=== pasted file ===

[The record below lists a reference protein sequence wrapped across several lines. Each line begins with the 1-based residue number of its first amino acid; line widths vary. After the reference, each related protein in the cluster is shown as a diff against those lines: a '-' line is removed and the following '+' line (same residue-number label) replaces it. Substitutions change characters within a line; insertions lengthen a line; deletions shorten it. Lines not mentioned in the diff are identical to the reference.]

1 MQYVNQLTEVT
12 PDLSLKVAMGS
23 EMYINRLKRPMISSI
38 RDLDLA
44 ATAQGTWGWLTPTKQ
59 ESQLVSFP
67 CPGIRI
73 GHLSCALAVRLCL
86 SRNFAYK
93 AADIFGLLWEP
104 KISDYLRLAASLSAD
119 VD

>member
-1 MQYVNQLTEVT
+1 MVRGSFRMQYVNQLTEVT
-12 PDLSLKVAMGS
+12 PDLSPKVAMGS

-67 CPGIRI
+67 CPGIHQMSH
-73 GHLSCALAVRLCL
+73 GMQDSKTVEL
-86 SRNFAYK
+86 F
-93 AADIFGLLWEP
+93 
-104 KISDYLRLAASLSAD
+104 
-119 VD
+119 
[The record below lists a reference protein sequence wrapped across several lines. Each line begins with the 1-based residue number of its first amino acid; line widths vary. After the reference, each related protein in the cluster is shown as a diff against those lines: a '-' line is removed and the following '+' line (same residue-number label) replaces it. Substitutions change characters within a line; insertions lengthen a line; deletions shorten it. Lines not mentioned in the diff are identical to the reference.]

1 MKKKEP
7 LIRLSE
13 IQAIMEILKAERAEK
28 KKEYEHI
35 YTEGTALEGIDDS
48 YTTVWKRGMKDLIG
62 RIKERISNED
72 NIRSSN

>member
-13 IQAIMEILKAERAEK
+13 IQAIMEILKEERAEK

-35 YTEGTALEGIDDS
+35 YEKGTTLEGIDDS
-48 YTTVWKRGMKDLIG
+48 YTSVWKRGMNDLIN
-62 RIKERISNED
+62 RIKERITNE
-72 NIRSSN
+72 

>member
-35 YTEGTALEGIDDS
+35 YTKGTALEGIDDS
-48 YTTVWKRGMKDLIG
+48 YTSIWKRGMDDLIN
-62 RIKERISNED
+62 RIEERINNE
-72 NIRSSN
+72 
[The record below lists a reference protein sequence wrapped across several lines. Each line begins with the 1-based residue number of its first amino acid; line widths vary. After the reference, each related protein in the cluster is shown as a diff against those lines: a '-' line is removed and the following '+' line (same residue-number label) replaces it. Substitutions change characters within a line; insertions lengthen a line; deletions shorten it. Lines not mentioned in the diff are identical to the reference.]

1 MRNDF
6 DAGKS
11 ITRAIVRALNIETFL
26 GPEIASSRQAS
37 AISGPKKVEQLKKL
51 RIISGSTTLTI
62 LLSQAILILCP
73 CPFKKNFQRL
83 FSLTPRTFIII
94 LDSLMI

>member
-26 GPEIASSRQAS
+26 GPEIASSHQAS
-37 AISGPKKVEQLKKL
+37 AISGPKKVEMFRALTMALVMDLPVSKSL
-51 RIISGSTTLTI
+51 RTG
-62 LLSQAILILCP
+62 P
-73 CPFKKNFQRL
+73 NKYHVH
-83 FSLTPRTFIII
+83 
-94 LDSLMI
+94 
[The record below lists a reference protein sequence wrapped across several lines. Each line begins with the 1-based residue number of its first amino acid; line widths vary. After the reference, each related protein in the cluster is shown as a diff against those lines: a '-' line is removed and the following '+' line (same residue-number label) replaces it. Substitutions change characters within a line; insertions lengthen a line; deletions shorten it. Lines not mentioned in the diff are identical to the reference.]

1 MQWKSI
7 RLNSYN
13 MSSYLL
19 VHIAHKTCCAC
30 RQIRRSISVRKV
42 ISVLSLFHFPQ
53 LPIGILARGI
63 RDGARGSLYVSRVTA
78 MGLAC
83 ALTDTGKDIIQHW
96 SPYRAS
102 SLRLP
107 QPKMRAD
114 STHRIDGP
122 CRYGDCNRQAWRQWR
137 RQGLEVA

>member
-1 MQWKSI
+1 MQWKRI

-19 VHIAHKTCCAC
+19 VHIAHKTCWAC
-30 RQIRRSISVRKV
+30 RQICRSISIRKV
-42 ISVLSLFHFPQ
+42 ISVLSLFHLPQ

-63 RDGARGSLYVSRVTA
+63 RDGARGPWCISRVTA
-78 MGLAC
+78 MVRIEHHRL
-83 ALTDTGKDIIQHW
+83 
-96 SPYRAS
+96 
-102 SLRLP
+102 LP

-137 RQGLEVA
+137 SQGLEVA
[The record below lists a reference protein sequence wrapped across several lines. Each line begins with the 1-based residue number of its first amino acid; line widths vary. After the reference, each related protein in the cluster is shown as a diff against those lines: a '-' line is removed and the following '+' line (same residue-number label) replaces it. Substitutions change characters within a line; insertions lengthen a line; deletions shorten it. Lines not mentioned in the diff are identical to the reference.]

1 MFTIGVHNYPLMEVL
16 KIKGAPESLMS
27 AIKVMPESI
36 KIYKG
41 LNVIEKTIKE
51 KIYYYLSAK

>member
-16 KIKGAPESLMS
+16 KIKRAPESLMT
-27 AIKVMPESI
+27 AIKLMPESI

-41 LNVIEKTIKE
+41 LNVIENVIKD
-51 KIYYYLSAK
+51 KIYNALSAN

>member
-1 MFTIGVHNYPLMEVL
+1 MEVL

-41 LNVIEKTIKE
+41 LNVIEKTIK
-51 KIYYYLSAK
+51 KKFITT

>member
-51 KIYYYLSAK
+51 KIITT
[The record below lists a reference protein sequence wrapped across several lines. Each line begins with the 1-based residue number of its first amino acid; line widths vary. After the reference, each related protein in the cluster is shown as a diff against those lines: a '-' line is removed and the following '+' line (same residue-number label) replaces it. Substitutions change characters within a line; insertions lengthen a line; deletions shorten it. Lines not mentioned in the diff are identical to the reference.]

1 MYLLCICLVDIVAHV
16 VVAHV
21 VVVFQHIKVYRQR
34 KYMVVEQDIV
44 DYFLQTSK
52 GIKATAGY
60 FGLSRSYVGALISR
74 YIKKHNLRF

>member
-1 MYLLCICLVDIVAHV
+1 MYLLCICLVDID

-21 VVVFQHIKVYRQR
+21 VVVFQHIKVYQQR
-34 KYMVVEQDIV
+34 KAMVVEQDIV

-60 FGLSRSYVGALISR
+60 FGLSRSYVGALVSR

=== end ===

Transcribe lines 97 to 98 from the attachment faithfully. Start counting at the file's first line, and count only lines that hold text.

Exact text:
96 SPYRAS
102 SLRLP